Doctrine 101

1. Angels in the Architecture, 43

Pooh's Think

1. Pelikan, vol. 4, 367.
2. Robertson, 18. Robertson is strong on the point: the exegete "should be concerned to determine the reason for this omission." However, Robertson fails to determine the reason for this omission, and this is because the reason for this omission is that there is no berith suggested, implied, or hinted to in the first five chapters of Genesis.
Rather, Robertson argues for the fact that omission of the word does not necessarily entail omission of the general concept, and he proposes other biblical examples of such omission: "scriptural precedent exists for the omission of the term `covenant' in discussing a relationship which unquestionably is covenantal" (p. 18). However, this is simply an attempt to blunt the edge of what is a very strange omission in Genesis and has not given the reason for such a strange omission. The positive arguments Robertson gives for a creation covenant are related to exegesis outside Genesis (and will be at least implicitly addressed as we go on) or they simply assume the discussion to be surrounding `Covenant' and not berith.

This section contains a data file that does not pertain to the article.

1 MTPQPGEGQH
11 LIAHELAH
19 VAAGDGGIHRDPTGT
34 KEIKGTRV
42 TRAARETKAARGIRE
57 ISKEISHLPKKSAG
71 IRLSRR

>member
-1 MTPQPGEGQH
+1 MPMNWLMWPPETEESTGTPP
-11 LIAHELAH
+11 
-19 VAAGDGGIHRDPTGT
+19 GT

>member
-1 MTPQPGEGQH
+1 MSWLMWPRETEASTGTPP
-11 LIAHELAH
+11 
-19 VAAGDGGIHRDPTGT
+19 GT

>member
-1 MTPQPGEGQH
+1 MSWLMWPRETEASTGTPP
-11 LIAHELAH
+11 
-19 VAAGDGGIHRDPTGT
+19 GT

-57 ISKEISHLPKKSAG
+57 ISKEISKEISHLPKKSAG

W. J. Dumbrell, in Covenant & Creation (1984), offers what is for me the only interesting exegetical argument for a creation berith I have so far discovered. He takes a close look at the covenant language in the Old Testament and argues that Genesis 6 & 9 point to a pre-existing covenant at the point of creation that is merely `carried through,' or `confirmed.' This conclusion is according to his interpretation of heqim (establish) and the absence of karat (cut), which we do find in chapter 15, yet once again, not in chapter 17. He also notes the parallel between Genesis 1 and 6. I do not have space to sufficiently respond to this, but a few cursory points: First, there is most certainly parallel between chapters 1 & 6, but this does not evidence a parallel in covenant. Just the opposite is the case: the covenant, as Dumbrell admits, comes notably after the establishment of the new world, along with all the parallelism, and is conjoined to the covenant sign. Second, karat is precisely what we would expect to find in Chapter 15, since the Lord is very literally cutting covenant in a way Abraham was culturally accustomed to. And we have no cause for surprise when we find karat absent when the Lord gives His covenant in chapter 9 and 17. Dumbrell's argument from heqim is worth further pursuit, yet Dumbrell quickly crowds out his careful consideration of the biblical language with theological speculation on the covenant concept and capitulates to speaking of `the covenant' that spans from Genesis 1 to the New Testament.

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